23. I do believe in prayer. I pray daily and can’t say enough about how important it is in my life. I’m blessed to have the privilege to pray. I used to fast, but can’t do it any more.

    I always have to remember to pray in thanks and glorification of God, instead of always asking and wanting. I loved that you said prayers don’t change God. It changes us. Great post.

    1. Glad you could resonate with the post Anne!

      Nice to learn that prayers are such an important part of your life. I guess what matters most is that we all pray and believe in the Supreme power, and it really doesn’t matter what religion we may follow or believe in- isn’t it?

      Fasting is something most people can’t take up as they age or if there are some health problems. And that really doesn’t matter, as you have already experienced the benefits that come along with it earlier on. I still need to try out mine as yet 🙂

      Thanks for stopping by 🙂

  24. Hi Harleena,

    I remember reading one time that many people are able to extend their lives by eating less.

    Prayer is like meditation. Both can have positive effects on the mind. This seems to be well documented. I remember a doctor tested me before and after Falun Gong meditation with an accugraph (a device designed to measure meridian point energy) the differences were astonishing.

    This should have the effect of motivating me to do more meditation, but sometimes I still don’t do enough!

    1. Glad you could relate to the post David!

      Yes indeed, people are known to be able to extend their life span if they eat less or practice fasting.

      Meditation and prayers do have a positive effect on the mind, though through prayers you are able to connect with your soul or inner-self- and it’s your communication with God.

      Meditation surely does calm you down besides the other many benefits it has. Nice to learn about your experiences regarding Falun Gong, which reminds me I too need to take out time for practicing TM (Transcendental Mediation)- something I used to do earlier.

      Thanks for stopping by 🙂

  25. Prayer is personal and something you feel from the heart. Even if you don’t believe in God or religion, the marvel of a new baby or early morning sunrise causes you to stop and exclaim “wow..what a miracle”. For me, that is prayer. It comes from your heart and is a way of you asking for guidance, giving thanks or simply being presence with whatever is going on in your inner world. Sometime when your back is against the wall, prayer is the only thing left for you to do. Fasting, has religious overtones and allows you space and time to reflect on how you relate to food. Most of us, particularly in the west, eat too much, eat foods with low nutritional value, so technically a day or two of fasting is better for us than eating a typical high fat, sugar and saltly highly processed meal.

    Lots of food for thought and a well written, researched post.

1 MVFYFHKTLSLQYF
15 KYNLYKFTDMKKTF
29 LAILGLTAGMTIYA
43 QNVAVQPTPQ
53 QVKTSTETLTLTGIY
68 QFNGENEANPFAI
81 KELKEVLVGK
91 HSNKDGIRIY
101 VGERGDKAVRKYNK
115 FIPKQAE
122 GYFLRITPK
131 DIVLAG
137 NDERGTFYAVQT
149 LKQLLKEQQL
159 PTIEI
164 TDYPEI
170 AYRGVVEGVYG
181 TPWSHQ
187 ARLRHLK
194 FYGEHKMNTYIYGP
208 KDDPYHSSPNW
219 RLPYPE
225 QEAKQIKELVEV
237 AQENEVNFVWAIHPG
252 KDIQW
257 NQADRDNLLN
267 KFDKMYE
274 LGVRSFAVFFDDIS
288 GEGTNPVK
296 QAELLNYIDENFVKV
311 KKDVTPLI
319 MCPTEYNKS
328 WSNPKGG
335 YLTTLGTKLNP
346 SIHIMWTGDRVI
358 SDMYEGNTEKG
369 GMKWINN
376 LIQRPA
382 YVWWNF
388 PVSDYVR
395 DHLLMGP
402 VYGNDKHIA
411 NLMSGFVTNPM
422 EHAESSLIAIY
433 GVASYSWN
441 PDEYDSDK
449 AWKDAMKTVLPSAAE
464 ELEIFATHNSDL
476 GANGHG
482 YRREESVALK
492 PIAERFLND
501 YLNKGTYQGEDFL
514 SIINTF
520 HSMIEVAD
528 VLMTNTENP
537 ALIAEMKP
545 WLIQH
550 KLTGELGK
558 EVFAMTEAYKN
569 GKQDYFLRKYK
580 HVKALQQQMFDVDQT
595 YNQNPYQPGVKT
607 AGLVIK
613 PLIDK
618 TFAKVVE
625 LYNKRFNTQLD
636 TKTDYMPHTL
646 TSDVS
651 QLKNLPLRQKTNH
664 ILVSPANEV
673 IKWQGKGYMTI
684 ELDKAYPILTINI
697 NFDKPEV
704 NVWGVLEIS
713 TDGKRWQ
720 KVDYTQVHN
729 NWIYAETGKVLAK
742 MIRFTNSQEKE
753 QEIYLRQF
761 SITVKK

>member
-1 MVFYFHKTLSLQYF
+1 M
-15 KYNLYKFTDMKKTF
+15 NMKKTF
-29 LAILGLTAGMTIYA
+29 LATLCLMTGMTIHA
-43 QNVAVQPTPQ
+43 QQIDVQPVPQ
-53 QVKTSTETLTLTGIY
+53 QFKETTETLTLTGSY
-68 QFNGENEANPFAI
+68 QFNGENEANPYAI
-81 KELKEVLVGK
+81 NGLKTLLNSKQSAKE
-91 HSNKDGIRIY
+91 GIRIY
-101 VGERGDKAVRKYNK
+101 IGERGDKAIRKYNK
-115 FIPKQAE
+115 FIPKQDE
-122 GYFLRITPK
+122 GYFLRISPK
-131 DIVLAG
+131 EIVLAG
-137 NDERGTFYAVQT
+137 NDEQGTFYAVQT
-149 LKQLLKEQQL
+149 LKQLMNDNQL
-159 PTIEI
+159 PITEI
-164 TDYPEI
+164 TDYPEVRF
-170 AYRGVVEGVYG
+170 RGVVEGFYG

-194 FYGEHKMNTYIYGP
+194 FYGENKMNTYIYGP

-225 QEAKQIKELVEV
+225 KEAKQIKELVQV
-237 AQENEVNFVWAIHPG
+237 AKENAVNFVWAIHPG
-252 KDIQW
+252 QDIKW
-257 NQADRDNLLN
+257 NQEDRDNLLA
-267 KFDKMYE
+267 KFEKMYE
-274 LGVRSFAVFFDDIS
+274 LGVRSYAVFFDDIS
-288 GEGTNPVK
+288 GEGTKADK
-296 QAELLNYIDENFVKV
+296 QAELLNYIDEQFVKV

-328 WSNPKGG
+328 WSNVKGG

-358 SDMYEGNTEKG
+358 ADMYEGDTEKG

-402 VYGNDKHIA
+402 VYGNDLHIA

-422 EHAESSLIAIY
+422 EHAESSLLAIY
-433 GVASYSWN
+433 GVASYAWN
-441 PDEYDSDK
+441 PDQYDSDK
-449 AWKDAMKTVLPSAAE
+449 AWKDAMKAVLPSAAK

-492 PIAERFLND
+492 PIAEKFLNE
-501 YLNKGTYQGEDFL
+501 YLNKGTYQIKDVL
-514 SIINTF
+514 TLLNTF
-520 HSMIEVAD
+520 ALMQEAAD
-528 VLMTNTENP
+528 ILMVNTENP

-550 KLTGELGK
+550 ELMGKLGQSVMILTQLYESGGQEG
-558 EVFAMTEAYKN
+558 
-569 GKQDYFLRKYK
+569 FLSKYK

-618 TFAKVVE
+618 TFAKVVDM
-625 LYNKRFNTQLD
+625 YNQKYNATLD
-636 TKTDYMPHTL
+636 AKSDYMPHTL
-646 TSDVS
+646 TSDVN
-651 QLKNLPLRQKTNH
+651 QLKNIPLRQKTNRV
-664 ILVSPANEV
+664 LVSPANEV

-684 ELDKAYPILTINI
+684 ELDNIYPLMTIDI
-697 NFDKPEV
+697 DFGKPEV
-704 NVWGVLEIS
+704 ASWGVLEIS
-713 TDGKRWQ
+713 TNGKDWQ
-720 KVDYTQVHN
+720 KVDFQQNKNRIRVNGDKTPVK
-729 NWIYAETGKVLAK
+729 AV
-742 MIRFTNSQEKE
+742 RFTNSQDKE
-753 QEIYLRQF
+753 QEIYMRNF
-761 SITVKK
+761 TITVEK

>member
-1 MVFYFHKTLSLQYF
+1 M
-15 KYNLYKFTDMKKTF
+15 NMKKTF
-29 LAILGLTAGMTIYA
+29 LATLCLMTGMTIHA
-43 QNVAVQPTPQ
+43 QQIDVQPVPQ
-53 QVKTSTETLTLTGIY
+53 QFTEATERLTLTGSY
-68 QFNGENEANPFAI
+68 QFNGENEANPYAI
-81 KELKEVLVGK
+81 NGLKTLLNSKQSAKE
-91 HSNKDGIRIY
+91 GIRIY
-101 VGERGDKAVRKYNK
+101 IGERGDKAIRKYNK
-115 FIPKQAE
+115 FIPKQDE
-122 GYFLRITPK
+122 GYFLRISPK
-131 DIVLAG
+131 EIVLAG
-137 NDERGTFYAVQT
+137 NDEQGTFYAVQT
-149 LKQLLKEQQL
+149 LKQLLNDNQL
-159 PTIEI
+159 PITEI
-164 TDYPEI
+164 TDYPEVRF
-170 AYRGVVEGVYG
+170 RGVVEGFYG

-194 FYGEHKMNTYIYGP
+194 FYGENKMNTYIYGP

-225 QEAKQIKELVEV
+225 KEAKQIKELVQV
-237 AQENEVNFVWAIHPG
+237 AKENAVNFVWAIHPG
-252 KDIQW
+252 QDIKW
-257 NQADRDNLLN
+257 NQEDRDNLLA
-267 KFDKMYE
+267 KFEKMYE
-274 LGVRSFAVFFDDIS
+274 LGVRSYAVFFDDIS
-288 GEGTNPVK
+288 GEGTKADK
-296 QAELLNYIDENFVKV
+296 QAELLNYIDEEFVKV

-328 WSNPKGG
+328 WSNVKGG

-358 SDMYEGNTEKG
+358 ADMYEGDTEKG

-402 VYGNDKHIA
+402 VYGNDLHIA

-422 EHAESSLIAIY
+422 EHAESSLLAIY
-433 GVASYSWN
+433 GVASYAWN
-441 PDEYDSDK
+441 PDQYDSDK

Thanks Harleena

    1. Glad you resonated with the post Ntathu!

      You are so right about prayer being something we feel from the heart. Every single day, or single moment is something to value and remain grateful for.

      I totally agree with your definition or prayer, and that is how it should be- felt from the heart and something that gives you inner peace and satisfaction.

      Fasting is good for the system and has various health benefits, besides the religious overtones it carries. But yes, those who have a problem of weight or want to maintain it, may like to fast in order to give their system a break as well. I guess all the fats, carbohydrates, and sugar are totally taken care of- leaving you feeling rather light and refreshed.

      Thanks so much for your kind words, and nice of you to have stopped by 🙂

  26. Hi Harleena,

    I don’t pray, it’s no excuse, but it’s a little different in Norway. I do think a lot about life, and I’m try to think about what to do to make life best possible for my wife and kids, and everyone around me.

    I haven’t tried fasting either, but that’s something I really want to do. Not just because I want to test it to see if I can accomplish it, but I think I should do it because it’s really good for the body.

    1. That’s absolutely alright Jens!

      I do know a lot of people who don’t pray, yet their deeds and actions are almost similar to offering daily prayers – as in your case. I think you’re a step ahead as you put others before you and think about them and their well being. Just the fact that you think so much about your family and people around you is in my eyes equivalent to prayers.

      Fasting is really much needed to detoxify and give a complete rest to the body. I agree that its not a question of proving your might or capability but its mainly the intention and not the act that really matters – I wish you all the best for your first fasting experience in advance!